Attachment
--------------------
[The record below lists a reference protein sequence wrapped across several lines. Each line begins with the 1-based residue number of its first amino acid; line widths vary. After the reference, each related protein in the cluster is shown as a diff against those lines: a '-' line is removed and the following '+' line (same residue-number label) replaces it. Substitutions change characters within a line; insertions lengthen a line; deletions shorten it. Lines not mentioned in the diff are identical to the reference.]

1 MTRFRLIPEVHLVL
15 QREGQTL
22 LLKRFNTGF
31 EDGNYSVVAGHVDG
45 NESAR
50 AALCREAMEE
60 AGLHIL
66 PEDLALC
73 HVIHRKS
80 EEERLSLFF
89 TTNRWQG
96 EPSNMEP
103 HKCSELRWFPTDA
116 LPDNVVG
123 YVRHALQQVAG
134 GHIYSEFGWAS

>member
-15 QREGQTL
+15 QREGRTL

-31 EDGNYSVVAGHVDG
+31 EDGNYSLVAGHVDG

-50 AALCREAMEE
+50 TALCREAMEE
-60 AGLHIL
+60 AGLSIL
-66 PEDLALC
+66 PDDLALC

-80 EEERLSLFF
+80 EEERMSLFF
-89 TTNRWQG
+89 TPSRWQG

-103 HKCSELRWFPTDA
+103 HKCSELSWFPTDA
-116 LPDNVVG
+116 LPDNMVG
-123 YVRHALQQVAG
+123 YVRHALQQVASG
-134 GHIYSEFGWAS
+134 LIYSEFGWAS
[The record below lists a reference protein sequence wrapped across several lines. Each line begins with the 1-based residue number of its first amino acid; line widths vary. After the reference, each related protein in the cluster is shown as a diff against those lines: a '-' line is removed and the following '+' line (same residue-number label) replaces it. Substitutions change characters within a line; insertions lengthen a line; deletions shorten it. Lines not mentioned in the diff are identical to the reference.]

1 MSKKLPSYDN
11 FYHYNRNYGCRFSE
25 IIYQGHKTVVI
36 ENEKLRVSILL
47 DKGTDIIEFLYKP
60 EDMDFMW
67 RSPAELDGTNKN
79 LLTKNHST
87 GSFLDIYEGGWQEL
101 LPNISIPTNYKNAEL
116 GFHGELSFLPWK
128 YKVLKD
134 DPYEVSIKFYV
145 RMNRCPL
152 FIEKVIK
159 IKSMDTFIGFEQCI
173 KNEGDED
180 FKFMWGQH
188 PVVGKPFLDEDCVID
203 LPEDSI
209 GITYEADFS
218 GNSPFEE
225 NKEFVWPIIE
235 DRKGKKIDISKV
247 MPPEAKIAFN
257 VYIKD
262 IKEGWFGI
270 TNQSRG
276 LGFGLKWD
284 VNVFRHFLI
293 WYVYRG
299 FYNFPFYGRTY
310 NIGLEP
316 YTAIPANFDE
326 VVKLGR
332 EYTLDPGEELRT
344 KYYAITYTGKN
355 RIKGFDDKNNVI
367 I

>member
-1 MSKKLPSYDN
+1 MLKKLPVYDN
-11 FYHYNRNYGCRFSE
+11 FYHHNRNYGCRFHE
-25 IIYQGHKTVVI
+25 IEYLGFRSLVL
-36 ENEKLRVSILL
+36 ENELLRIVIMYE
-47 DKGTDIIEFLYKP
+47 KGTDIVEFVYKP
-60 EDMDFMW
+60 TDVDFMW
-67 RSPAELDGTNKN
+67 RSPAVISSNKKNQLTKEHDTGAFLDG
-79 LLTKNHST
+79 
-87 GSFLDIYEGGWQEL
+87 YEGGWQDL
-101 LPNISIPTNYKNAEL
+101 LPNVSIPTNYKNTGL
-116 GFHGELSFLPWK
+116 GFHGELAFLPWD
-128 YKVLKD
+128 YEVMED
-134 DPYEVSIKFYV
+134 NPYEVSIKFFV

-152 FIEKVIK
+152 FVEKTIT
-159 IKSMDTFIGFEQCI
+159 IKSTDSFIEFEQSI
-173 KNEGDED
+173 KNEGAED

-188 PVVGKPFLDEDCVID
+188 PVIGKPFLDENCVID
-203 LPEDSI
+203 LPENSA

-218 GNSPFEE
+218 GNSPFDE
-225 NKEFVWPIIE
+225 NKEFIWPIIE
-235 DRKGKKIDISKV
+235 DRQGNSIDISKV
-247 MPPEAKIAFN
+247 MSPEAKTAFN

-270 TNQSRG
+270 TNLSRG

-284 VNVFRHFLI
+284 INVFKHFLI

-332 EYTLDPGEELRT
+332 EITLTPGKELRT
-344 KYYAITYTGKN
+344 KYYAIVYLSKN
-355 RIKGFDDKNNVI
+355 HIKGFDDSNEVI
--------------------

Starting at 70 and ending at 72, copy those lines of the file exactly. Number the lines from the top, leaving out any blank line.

276 LGFGLKWD
284 VNVFRHFLI
293 WYVYRG